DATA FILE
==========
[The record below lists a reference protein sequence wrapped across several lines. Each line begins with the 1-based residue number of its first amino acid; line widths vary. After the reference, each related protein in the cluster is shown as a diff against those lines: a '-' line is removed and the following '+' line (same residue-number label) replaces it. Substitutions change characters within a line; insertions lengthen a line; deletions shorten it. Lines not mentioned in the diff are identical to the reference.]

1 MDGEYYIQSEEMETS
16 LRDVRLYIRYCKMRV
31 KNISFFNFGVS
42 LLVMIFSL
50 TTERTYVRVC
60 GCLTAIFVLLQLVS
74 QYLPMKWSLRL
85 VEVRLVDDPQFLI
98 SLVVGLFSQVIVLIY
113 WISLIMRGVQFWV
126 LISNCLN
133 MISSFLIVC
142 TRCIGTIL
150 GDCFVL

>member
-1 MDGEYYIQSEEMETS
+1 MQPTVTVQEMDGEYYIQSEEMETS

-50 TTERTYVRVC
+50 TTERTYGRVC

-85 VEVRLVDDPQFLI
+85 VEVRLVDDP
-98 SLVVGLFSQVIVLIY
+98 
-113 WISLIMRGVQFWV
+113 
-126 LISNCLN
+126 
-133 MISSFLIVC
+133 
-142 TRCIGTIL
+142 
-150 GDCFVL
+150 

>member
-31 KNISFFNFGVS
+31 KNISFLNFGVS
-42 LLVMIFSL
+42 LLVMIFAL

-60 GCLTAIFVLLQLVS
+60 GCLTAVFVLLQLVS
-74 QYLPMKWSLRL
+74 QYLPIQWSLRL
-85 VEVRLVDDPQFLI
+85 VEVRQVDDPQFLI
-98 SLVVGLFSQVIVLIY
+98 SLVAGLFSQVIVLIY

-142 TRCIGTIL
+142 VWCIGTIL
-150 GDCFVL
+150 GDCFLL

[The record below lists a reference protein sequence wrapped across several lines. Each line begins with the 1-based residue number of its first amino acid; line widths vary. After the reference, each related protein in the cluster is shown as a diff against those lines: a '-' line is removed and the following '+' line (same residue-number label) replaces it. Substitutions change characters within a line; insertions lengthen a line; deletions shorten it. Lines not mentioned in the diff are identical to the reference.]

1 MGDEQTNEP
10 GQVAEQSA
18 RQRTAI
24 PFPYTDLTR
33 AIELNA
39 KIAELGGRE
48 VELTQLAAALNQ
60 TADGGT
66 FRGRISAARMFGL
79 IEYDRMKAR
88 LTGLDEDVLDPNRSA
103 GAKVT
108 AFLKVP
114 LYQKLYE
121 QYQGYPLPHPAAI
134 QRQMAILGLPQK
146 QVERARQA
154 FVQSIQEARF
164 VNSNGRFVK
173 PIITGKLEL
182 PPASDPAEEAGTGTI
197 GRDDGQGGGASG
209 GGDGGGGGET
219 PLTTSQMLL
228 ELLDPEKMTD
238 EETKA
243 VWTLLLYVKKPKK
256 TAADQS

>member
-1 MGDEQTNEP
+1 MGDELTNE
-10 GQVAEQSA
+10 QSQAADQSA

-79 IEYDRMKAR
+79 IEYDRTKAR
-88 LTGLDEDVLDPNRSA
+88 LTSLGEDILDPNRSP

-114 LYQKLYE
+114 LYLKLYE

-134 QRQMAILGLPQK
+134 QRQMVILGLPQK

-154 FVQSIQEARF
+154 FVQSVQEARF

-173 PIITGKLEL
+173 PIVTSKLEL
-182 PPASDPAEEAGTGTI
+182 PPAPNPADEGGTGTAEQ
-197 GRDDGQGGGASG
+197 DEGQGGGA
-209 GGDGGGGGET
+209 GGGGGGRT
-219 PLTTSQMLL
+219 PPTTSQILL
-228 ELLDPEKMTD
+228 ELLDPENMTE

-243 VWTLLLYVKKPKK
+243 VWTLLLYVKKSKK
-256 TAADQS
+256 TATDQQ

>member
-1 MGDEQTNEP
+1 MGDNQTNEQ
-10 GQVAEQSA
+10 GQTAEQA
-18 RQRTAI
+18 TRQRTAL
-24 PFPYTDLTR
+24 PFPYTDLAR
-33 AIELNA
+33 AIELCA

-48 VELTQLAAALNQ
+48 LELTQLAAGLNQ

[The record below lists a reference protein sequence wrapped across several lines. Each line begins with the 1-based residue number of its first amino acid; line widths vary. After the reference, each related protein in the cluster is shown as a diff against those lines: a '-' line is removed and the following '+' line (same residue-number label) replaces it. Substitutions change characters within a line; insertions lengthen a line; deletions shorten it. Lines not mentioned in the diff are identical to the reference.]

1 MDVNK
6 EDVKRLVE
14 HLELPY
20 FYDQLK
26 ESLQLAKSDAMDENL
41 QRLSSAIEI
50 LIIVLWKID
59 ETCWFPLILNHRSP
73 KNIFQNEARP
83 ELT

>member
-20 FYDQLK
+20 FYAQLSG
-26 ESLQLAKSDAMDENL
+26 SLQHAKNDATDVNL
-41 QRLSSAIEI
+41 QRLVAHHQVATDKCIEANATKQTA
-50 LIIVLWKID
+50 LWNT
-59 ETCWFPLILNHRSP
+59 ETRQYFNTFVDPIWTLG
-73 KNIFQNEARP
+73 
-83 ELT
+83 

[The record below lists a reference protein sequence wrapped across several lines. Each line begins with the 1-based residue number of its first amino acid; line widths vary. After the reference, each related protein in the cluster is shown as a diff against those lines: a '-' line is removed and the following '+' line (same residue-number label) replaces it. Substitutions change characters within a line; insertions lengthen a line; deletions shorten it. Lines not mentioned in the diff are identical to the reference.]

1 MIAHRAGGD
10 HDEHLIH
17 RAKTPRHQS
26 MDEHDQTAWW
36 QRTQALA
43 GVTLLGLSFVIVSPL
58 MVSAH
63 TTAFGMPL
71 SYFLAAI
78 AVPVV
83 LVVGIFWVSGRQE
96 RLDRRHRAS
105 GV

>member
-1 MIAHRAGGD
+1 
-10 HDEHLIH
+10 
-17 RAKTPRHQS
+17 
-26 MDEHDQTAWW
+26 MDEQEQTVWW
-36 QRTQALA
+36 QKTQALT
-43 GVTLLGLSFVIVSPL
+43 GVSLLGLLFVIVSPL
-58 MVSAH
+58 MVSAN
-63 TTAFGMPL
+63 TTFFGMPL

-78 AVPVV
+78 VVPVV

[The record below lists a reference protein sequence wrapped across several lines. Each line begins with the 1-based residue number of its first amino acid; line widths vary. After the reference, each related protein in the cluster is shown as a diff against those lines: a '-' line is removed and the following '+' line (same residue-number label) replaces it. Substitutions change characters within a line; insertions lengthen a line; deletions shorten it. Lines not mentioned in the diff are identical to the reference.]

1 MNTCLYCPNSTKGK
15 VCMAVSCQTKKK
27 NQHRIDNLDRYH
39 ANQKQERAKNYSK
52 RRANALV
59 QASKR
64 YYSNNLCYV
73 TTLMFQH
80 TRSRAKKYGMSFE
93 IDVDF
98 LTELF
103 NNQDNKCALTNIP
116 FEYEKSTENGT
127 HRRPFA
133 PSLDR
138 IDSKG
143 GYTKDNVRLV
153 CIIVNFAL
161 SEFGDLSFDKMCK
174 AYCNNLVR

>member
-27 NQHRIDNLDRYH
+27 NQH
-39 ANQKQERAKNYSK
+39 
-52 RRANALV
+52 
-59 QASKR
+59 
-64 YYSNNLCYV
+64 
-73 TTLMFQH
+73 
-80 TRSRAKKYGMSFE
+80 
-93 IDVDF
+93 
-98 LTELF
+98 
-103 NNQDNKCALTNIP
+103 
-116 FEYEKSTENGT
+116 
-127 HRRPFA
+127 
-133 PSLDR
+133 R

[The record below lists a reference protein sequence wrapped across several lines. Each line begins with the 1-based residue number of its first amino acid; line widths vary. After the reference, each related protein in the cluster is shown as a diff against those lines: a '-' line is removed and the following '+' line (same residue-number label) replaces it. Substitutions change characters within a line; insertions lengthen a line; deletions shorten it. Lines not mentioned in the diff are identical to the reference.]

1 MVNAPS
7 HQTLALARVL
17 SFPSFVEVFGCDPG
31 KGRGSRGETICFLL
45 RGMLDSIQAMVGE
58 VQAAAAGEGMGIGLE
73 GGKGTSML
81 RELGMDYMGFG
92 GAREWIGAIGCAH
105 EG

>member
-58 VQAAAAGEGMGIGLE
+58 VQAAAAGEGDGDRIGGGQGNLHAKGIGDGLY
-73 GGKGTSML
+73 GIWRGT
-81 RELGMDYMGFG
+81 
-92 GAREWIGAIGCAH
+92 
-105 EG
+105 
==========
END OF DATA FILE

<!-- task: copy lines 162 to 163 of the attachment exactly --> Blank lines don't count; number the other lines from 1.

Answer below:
83 LVVGIFWVSGRQE
96 RLDRRHRAS